Wesleyan Chapel, Bishop Aukland - D L Moody (1873)

Perhaps it will cheer to hearts of God's people if you will allow me to tell in your columns something of the gracious work He is carrying on at Bishop Auckland. Since the arrival of Messrs. Moody and Sankey, some eleven days since, we have had what may be called one continued Pentecostal scene. Sons long under impressions have been aroused to decide the great question; others asleep have been awakened to their danger and led to flee to the only refuge, while God's people themselves have been cheered and stimulated to do more for the Saviour.

Previous to the coming of the two brethren, and as preparatory for it, all the Nonconformist denominations, with their ministers, devoted a week to a united prayer meeting in one another's places of worship night after night, and begging for a blessing on the expected visit. Steps also were taken to make their coming known as widely as possible, and by earnest persuasions to bring as many to hear them as could be induced. There was great expectancy on the part of the Christians that the prayers offered up would be answered. The largest building in the town was secured, namely, the Wesleyan Chapel (indeed, it was heartily granted for the purpose), and this when Messrs. Moody and Sankey began the service on the first night, they found closely packed with hearers, while the street in front was filled with those who could not possibly get in.

On the mass inside, numbering about 1300, our dear brethren, by the preaching and singing of the gospel, produced such an effect that at the close of the first meeting, the two rooms for inquirers were filled with anxious ones, many of them in tears, asking what they must do to be saved. As those who found peace in Christ went away rejoicing, their places were taken by others coming in from the prayer meeting which was still carried on -all sin-stricken and wanting to be healed. Doubtless there was great joy in the presence of the angels of God that night over the many souls that repented, and many in Bishop Auckland and district can point to that night as the time of their decision for Christ.

From this (Monday) till Friday night, similar scenes were to be witnessed- the chapel crowded to excess, and the rooms behind filled with inquiring penitents, and the ministers and Christian friends directing them to the Savior. During each day a noon prayer meeting was held, at which special prayers were offered up for those who requested it for themselves and others, while experienced Christians and the newly converted witnessed for Christ as their Saviour, and counsel were given to both. These were found to be hallowed seasons, refreshing and strengthening to all.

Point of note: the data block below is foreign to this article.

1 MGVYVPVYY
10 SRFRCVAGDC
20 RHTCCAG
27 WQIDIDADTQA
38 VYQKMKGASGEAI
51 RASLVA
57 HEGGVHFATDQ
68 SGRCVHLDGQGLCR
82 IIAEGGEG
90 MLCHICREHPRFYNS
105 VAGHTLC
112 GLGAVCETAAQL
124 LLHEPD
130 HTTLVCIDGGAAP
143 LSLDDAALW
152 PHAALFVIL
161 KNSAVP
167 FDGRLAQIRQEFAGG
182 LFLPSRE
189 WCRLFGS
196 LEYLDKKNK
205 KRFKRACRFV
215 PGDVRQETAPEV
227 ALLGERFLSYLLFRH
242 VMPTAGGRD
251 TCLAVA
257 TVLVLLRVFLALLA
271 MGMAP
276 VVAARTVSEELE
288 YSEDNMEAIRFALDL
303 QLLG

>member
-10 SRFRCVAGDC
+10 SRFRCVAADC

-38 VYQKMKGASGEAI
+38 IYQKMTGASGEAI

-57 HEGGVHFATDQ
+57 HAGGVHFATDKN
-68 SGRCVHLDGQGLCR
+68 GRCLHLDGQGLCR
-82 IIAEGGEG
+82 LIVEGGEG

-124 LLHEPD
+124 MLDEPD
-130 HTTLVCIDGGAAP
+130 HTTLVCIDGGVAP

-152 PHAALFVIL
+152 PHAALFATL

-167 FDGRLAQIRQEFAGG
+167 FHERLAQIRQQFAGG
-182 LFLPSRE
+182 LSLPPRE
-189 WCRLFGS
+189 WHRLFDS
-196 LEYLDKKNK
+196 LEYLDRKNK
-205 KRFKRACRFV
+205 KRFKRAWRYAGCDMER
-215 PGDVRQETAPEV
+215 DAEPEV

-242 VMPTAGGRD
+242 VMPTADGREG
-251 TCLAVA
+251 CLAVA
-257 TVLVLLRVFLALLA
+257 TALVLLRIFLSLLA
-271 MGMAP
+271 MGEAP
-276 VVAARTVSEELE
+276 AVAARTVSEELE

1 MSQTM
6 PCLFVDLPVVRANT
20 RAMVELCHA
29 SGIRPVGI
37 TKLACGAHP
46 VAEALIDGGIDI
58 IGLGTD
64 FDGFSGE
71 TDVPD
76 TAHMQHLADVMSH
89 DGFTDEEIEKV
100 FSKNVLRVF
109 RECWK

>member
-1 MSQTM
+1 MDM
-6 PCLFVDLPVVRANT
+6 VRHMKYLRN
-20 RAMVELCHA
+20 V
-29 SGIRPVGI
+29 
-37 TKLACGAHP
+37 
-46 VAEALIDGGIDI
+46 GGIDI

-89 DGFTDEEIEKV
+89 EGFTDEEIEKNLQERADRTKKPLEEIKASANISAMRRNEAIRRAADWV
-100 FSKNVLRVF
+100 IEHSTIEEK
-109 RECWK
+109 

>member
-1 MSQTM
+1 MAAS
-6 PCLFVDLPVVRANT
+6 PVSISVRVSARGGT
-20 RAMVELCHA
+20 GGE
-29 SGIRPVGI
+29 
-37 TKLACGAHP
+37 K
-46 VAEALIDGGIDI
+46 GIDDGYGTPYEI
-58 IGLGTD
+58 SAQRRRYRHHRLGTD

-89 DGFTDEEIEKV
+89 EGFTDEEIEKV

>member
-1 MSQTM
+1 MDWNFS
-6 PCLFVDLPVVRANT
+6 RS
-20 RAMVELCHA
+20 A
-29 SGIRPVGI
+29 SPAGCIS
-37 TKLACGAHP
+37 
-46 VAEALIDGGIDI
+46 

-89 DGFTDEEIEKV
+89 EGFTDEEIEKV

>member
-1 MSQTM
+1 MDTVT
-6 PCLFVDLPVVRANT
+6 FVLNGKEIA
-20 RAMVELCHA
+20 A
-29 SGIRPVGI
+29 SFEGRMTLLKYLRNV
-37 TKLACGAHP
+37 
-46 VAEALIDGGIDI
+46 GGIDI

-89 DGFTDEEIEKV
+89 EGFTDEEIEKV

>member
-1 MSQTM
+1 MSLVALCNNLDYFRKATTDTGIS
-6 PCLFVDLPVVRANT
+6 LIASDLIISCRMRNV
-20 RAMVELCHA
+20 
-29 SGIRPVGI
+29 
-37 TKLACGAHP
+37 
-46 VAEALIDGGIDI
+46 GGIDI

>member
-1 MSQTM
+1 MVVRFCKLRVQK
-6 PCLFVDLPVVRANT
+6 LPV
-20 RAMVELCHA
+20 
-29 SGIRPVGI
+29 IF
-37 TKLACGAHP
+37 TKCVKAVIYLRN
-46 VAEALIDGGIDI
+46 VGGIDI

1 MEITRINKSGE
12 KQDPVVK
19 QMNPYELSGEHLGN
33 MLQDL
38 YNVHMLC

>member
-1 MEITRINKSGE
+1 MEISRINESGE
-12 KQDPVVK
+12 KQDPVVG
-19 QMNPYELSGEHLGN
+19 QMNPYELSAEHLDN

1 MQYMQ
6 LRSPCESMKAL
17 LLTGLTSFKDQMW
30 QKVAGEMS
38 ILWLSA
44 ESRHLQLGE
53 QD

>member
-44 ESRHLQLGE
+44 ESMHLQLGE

On the Tuesday and Wednesday afternoons, a Bible lesson was given, the love of God and the blood of the atonement being the respective subjects. Mr Moody's treatment of them was simply to gather the various passages of Scripture referring to them, explain their meaning, and enforce their lessons. Very instructive and highly prized these were, and great was the regret that through his other engagements, Mr Moody could not give more. The young converts began to work too In the full flash of their love they sought, and in many cases successfully, to bring their fellows to Jesus, The interest in the town deepened and widened. This was the theme on railway platforms, places of business, and the public street, so that on the Sabbath, which was to be the last day for our dear friends, great was the desire to hear them.

They conducted service in the Wesleyan Chapel. In the morning; held an inquiry meeting and prayer meeting in the afternoon and another service in the Chapel, which, as on previous occasions, was filled to overflowing. They then went to the town hall for another service. And here, though 1300 or thereabouts were in the Chapel, the crowds poured in till that large hall had crowded into it about 900, while the marketplace was thronged with disappointed ones who could find no admittance to church or hall. To the crowd inside the brethren spoke and sang with power; Many hearts were pierced and many stubborn wills bent, as testified in the inquiring rooms being again filled with seeking souls, many of whom were able to leave with a good hope that Jesus was theirs and that they were His. 

Our brethren left here last Monday, but the noon and evening meetings are still carried on by the ministers and certain laymen of the different churches. The attendance continues very good, though of course not so large as when the novelty and the brief visit of our friends led to efforts to be present that would not be expected to continue. God's Spirit still works perfectly. Every night souls are converted and with the guidance of Christian friends, are led to Jesus. We feel that the work of evangelising Bishop Auckland is but begun… 

"The Christian", November 13th, 1873

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